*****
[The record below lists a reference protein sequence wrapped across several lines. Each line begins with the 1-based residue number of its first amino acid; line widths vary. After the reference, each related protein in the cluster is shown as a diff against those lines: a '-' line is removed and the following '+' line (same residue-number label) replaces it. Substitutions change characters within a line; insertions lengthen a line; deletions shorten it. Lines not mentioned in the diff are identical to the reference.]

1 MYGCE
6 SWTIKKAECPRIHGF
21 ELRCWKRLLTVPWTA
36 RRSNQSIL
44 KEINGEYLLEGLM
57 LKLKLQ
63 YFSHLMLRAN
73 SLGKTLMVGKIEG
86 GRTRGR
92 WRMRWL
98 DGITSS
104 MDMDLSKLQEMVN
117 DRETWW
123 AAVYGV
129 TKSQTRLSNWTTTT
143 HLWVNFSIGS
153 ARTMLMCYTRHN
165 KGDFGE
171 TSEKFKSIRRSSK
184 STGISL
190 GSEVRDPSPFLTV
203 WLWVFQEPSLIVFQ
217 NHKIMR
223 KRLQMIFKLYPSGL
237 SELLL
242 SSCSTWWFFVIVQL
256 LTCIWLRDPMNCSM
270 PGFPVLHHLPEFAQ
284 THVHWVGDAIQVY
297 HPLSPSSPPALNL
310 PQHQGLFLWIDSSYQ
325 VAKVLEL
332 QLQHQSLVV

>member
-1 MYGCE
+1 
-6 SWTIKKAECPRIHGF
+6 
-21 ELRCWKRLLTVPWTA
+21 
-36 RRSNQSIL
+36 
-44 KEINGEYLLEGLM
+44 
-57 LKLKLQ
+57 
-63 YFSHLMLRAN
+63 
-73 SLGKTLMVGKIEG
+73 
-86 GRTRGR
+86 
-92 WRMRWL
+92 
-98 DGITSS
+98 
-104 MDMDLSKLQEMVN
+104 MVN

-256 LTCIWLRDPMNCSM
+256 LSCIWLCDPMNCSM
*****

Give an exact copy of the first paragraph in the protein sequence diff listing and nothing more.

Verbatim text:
[The record below lists a reference protein sequence wrapped across several lines. Each line begins with the 1-based residue number of its first amino acid; line widths vary. After the reference, each related protein in the cluster is shown as a diff against those lines: a '-' line is removed and the following '+' line (same residue-number label) replaces it. Substitutions change characters within a line; insertions lengthen a line; deletions shorten it. Lines not mentioned in the diff are identical to the reference.]